FAYETTEVILLE — Arkansas’ tight ends are getting schooled in hard knocks now that they are coached by a former offensive line coach.

Cody Kennedy, formerly the offensive line coach at Tulane and Southern Miss, coaches tight ends now for coach Sam Pittman’s Razorbacks.

Kennedy expects Arkansas’ tight ends to block like true O-lineman, third-year sophomore via Pulaski Academy tight end Hudson Henry said he learned quickly during spring drills.

“He came in and he really took control and we really just gathered around him,” Henry said after the Razorbacks practiced Tuesday. “He came from being an O-line coach, so that was a big transition for him. But it’s really not.”

Not with emphasis Pittman places on running the football and the tight end’s block like a tackle role on the edge.

“I think one thing we needed to work on as a group was just physicality and just being real nasty on the field,” Henry said. “That’s something that every day we talk about in our room is finishing everything. Finishing blocks, finishing routes. Being the last guy to put a shove on a guy. Coach Pittman brought him in to help our run game to be a force for good, like I said earlier, as people who are bullies in the run game, and can help out (leading returning running back) Trelon Smith and all those guys running the ball and be able to break away runs and have big plays this season.”

Henry grows into his more physical role, now listed at 6-foot-5, 255 pounds, and putting the knock on superb safety Jalen Catalon during last Saturday’s scrimmage.

“We don’t want to get bullied,” Henry said. “We want to be the bully.”

Bully for Henry, on that play, Catalon acknowledged Tuesday.

“He has definitely gotten stronger,” Catalon said. “I learned that the hard way.”

Catalon likens the give and take of his practices against Henry as “iron sharpening iron.”

Since his father, Mark Henry, lettered as a Razorbacks center for Ken Hatfield and Jack Crowe in the late 1980s and early 90s, and oldest brother Hunter, won the Mackey Award as the college football’s best tight end turned NFL star, Razorbacks football had long been a Hudson Henry family affair before ever suiting up as a Hog.

It’s been literally so once he became a Hog since older brother Hayden Henry was already on hand playing linebacker.

Hayden finished his senior season in 2020 and was set strictly for grad school but took the option of an extra season in 2021 that the NCAA bestowed on 2020 seniors because of the COVID-19 virus circumstances that delayed and shortened the season and for some conferences canceled it entirely.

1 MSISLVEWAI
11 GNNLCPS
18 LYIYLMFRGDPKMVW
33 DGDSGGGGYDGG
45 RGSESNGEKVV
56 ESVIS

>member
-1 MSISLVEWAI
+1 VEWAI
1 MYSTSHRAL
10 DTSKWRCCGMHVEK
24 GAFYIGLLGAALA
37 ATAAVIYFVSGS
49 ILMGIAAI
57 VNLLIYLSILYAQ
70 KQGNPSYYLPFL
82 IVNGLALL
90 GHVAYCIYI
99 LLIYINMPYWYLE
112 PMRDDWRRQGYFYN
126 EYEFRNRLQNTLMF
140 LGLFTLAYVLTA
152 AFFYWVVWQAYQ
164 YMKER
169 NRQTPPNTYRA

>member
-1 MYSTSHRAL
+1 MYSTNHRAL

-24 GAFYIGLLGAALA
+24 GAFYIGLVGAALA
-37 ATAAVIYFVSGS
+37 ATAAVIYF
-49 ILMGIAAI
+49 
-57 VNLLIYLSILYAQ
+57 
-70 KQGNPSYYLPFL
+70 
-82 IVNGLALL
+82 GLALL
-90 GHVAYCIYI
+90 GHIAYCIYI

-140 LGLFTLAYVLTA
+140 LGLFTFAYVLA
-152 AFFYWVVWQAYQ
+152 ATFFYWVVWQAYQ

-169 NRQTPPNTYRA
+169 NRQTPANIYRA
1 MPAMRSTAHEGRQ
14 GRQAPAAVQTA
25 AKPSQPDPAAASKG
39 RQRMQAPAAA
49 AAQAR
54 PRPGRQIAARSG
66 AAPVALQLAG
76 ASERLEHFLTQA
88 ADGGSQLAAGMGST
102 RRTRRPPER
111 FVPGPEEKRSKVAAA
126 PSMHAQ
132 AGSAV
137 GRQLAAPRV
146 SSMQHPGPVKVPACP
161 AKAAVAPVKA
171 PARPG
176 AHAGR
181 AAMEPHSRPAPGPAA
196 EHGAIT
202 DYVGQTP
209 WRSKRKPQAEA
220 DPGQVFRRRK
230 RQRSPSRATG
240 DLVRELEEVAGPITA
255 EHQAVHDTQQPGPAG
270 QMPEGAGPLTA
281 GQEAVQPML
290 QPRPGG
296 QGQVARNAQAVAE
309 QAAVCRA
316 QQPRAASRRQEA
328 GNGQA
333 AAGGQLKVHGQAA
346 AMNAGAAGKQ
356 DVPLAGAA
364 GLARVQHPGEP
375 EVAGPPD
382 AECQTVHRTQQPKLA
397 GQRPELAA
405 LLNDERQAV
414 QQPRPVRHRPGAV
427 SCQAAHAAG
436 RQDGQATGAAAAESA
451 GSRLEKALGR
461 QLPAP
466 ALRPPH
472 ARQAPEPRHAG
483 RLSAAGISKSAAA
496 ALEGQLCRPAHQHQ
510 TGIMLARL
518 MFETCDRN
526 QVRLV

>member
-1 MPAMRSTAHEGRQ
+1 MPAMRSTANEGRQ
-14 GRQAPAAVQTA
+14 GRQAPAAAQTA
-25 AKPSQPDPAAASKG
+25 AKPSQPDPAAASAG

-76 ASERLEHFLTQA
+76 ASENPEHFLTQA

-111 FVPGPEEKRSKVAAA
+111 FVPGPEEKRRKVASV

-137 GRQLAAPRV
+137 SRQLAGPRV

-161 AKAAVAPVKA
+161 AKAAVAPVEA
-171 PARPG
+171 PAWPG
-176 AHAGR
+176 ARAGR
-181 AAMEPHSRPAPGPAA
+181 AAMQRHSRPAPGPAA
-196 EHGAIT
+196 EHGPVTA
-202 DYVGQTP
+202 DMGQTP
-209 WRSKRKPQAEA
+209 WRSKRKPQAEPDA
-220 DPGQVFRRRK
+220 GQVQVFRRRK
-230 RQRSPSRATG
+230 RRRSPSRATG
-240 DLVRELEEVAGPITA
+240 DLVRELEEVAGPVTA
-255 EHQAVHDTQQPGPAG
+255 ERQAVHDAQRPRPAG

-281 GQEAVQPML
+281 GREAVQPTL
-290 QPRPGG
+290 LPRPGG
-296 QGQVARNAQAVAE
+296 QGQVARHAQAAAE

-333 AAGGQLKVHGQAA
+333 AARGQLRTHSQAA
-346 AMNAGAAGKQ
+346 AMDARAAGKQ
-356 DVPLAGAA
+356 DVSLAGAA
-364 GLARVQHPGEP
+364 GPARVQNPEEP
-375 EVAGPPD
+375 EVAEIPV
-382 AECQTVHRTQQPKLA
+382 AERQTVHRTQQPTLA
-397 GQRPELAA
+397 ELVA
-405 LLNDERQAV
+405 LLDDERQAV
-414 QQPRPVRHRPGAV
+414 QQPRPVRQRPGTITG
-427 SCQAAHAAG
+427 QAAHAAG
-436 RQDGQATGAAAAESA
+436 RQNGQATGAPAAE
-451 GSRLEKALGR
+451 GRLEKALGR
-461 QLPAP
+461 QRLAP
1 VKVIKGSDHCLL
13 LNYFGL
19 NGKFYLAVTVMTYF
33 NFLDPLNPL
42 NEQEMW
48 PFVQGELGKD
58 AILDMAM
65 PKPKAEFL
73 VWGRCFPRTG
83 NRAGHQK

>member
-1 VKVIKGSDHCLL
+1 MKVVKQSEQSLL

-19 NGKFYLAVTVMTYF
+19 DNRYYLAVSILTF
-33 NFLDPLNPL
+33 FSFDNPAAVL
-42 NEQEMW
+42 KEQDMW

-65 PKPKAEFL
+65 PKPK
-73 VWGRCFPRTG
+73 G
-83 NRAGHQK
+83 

“He had his mind made up that he wasn’t going to play, that he was just going to do his MBA and go to school and get a job,” Hudson said. “But I got a call one night and he told me he was coming back.

I almost started crying, I was just really happy and so pumped. I got to play with him in high school for two years and I knew I was only going to be able to play with him for two years in college. Now it’s going to be three.”

Off last Saturday’s scrimmage Henry vows the offense vows there will be less flag waving.

“I think we were just shooting ourselves in the foot with penalties,” Henry said. “Just mental errors. That’s something this week, we’ve been trying to minimize.”

Catalon said defensive coordinator Barry Odom bestowed praise on the defense for their scrimmage last Saturday yet left much room for improvement.

“Coach Odom is never a satisfied person,” Catalon said. “He’s always going to nitpick things we can improve on, so that’s what we’re going to emphasize going into this week and pick up on stuff we’ve got to work on before we get to the (April 17) spring game.”

Former walk-on Simeon Blair of Pine Bluff, has received high praise as a first-team safety this spring.

Does that surprise Catalon?

“A lot of people that would see him from the outside would say so but for me I’m not,” Catalon said. “Because I’ve seen him from behind the scenes and how much work he has put in in the film room and just seeing him progress and his hunger to get better each and every day.”

Odom sometimes employs six defensive backs simultaneously with, in Catalon’s view, plenty of secondary depth to spare.

“A whole lot deeper I feel and a lot more effective this year,” Catalon said. “Everybody knows what they’re doing and the young guys are starting to pick up on the defense at quicker paces. I think we are deeper and it’s showing this spring so far.”

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